API Categories

Overcoming these challenges is a lot to ask of non-professional developers, who may not be comfortable consuming business applications from the command line. This issue is further compounded as integration extends beyond public APIs, too.

In a recent interview with Divyesh Kharade, co-founder/CEO at DronaHQ, he identified three main API categories:

  • Ready-made SaaS APIs: Microsoft Teams, Slack, Sendgrid, Twilio, Google Sheets, etc. These are the connections to third-party operational business utilities and applications.
  • Connecting to databases: Many companies require secure connections with custom internal databases or legacy internal MySQL databases.
  • Internal custom software: These are private or partner APIs. They may be new API-first microservices or custom-built legacy internal apps. Such middleware may expose many APIs.

If a low-code application wants to become a holistic software development add-on, it must anticipate all potential environments. This includes integration realities for various scenarios.

Citizen Developer vs. “Non-Tech”

So who, exactly, benefits from more accessible integrations? The term citizen developer is often used to refer to any non-professional software developer with minimal programming training. “When most people speak of citizen developers, they mean functional guys that can build tech,” says Kharade.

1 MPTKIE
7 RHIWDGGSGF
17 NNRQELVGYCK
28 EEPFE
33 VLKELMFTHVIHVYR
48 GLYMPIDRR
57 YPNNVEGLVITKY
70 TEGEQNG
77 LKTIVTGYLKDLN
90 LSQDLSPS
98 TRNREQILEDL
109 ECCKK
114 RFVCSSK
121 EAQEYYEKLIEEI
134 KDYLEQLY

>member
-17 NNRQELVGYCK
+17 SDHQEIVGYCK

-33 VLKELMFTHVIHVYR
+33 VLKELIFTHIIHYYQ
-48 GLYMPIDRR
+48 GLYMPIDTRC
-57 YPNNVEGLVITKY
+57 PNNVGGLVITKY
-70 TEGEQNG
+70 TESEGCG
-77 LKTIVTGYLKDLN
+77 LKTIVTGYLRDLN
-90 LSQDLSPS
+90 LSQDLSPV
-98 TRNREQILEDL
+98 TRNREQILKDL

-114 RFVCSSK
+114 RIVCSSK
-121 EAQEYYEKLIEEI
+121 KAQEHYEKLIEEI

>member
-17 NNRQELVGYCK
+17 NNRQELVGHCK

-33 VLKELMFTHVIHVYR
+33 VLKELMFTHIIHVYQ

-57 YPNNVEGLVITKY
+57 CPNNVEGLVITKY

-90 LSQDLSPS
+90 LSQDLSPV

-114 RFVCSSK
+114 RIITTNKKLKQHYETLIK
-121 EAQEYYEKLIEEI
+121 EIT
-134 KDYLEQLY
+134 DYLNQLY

As I’ve said previously, fostering a culture of citizen developers is becoming a bigger priority amid dwindling developer talent and a combination of other forces impacting software development requirements.

Yet, citizen developer tends to means something a bit different to everyone involved in the low-code space. Kharade seems to prefer the term “non-tech.” Non-tech users may include designers who may not have a software background but the relevant UX/UI knowledge to assemble workflows. “Design is a big part of any application,” said Kharade.

Masking the Complexity of APIs

If low-code tools mask complexity and make APIs more accessible for these non-engineers, it could inspire many creative solutions. With low-code, “creativity is limitless, and integrations really help with that,” said Kharade. “Once they see that power, they aren’t going back again.”

For example, if an internal application requires chat functionality, Slack could be a great addition. Low-code layers could hide complexity in the backend, to the point that it “doesn’t feel like a request in background,” noted Kharade.

The solution works both ways. Utilizing low-code platforms to manage data and expose APIs could enhance visibility and extensibility. Kharade described an industrial manufacturing use case, in which shift workers manually entered machine operations data on paper. That was before COVID; once lockdowns were mandated, the company started digitizing this record-keeping process.